Barack Obama’s 2020 graduation speech is the message for 2 minutes 20 seconds that makes even the middle-aged people admire.
“The truth is you don’t need us to tell you what you need to do. Because in many ways it’s your job to lead the way.”
On May 17, Barack Obama’s 2020 graduation speech was published on his Twitter account. The purpose was to congratulate the high school graduating class in 2020 as well as teachers, parents – who have been guiding their children. You are on your way to the future. This new generation of students is heavily influenced by the COVID-19 epidemic and faces unprecedented challenges at the threshold of life.
Mr. Obama’s speech was both concise and witty but also included deep and timely issues. In particular, his 2-minute and 20-second message is something that not only new graduates in 2020 but anyone from young to middle-aged people should be well aware of and act on in context. COVID-19 epidemic now:
Hi everybody! I am extremely proud of what you have done during your time with the Obama Foundation. And of course, I am extremely proud of all the students in the High School Graduation Class in 2020 (Class of 2020) – as well as the teachers, the coaches, and above all the parents and relatives. guided you along the way.
In any case, high school graduation is still a great achievement. To come today, many of you have had to overcome great obstacles, be it illness, your parents losing your job, or living in a place where people often discriminate against you.
In addition to the usual challenges of adolescence, all of you had to deal with the growing pressure of social media development, news of school shootings, and obsession. of climate change. Then, just as you are about to celebrate what you have overcome to overcome difficulties, and when you are looking forward to the evening classes of the last class, the graduation ceremonies, a global pandemic suddenly turns upside down.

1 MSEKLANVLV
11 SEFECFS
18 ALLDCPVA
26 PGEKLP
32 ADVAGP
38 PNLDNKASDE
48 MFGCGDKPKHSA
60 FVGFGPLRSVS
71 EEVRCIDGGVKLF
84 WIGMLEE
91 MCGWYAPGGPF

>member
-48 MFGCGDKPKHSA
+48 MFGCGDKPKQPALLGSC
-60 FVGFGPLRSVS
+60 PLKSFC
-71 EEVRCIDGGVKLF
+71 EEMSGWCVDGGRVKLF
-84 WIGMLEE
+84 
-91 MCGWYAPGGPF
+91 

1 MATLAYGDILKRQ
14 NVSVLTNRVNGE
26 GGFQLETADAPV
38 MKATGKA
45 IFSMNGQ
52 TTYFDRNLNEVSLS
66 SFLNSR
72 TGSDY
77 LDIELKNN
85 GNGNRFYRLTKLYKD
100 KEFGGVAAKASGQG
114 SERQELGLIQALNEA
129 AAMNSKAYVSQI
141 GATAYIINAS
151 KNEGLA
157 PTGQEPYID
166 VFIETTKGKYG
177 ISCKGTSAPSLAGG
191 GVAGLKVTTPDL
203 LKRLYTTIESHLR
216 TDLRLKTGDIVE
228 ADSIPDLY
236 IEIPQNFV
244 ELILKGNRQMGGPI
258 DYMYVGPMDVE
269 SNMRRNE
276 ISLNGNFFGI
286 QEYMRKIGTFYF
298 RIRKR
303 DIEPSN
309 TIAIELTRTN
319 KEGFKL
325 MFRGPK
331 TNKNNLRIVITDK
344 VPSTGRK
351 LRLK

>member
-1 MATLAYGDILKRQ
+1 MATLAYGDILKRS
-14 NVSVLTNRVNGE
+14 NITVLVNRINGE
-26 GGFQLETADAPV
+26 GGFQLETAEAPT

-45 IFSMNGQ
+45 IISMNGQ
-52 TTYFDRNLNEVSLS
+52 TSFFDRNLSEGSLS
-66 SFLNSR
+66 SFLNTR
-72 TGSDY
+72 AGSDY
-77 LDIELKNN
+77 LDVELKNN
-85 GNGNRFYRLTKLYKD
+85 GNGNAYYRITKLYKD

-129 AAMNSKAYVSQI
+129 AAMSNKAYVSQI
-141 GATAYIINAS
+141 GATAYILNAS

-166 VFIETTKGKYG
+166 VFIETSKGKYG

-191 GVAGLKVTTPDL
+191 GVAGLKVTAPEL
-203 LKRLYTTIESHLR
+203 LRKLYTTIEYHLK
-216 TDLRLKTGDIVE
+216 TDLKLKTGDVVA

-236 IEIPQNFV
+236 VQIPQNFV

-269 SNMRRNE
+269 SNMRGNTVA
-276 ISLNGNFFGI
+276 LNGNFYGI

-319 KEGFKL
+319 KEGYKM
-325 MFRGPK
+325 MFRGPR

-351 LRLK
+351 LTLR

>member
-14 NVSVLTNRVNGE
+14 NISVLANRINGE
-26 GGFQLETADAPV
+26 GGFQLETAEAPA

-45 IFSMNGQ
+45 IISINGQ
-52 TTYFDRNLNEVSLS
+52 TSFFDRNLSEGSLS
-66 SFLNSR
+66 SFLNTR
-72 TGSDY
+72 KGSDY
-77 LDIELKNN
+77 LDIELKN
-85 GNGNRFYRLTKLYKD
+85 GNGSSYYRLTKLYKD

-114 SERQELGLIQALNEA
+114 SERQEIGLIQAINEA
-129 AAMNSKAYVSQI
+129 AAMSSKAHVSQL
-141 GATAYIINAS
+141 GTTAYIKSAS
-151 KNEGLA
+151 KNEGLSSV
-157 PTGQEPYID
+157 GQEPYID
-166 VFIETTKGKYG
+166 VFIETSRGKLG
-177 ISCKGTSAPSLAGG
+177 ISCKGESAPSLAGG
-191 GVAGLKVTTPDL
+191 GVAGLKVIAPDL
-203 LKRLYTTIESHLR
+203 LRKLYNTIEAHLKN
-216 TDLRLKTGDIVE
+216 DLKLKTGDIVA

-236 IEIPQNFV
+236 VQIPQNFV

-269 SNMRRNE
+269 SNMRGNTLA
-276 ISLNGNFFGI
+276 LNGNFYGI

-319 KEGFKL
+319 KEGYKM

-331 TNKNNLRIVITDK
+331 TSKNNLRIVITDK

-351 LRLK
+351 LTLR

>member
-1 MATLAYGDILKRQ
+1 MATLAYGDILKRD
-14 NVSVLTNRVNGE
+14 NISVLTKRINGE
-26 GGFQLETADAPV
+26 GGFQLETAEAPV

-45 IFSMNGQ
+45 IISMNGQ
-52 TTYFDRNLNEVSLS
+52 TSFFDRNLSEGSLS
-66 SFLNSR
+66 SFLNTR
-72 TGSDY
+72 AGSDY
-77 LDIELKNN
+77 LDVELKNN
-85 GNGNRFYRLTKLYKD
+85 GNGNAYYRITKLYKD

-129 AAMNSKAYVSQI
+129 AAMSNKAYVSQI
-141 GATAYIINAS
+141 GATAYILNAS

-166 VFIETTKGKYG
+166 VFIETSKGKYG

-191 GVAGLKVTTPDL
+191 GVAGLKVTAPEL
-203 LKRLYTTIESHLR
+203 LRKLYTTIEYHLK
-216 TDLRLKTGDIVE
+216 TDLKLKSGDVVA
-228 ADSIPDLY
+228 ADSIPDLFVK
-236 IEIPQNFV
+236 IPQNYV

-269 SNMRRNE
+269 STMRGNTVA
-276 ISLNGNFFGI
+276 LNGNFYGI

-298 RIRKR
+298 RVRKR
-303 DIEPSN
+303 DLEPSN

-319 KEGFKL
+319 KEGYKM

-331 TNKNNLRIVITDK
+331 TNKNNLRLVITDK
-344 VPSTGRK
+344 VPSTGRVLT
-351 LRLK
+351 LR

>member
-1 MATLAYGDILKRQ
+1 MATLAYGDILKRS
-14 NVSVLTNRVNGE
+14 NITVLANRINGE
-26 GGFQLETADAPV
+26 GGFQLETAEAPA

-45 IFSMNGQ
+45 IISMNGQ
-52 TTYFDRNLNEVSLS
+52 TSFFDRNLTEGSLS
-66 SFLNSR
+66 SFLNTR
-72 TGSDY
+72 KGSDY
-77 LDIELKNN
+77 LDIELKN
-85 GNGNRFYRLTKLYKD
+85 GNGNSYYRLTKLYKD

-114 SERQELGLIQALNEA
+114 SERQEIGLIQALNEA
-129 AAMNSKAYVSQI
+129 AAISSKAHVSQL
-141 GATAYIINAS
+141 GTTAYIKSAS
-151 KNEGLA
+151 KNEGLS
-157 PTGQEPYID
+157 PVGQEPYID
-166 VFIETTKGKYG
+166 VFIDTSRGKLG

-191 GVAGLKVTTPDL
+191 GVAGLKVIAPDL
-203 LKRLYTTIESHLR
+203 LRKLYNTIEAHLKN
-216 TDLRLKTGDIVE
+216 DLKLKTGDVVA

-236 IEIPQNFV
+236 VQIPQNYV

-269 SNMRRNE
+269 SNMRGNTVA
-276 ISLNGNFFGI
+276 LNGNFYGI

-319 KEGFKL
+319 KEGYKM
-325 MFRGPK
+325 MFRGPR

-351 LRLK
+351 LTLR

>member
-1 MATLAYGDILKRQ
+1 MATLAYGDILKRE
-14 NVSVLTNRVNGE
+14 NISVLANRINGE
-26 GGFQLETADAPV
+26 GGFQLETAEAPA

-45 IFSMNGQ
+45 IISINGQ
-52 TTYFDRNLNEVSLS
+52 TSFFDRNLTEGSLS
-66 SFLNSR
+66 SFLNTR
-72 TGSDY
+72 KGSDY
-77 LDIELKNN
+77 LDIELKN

Although I am sure that you love your parents, I would also bet that being stuck at home with them and playing games or watching the Tiger King documentary on TV doesn’t look like what you thought about the last months. same of student time.
I would like to share with you sincerely that the frustrations of missing a graduation ceremony will pass quite quickly. I myself don’t remember much about my high school graduation ceremony. Not having to sit around and listen to a speaker speak at graduation is also not bad – the same ceremonies I’ve attended often last too long.
Also, not everyone wearing a graduation cap looks good, especially if you have ears as big as mine. Besides, you will still have the opportunity to see your friends again when this medical crisis ends.
Yet it is still true that your graduation marks your entry into adulthood – the moment you start taking charge of your life. That’s when you are deciding what is important to you: what career you want to pursue. Who do you want to get married to? The values you want to live up to. And given the current state of the world, making those decisions can be a little scary.
If you were planning to go to college, get your parents to enroll in school in the fall – this is no longer a natural thing. If you have a plan to work and go to school, finding that first job will be more difficult. At a time when even the well-off families were coping with great uncertainty. Those who had struggled for a living before, are now living like hanging on a hair.
All of this means that you will have to grow faster than a few other generations. This pandemic rocked the status quo and exposed many long-standing problems of the United States – from widespread economic inequality to the still racial inequities still present to the lack of basic health care is absent for those who need care.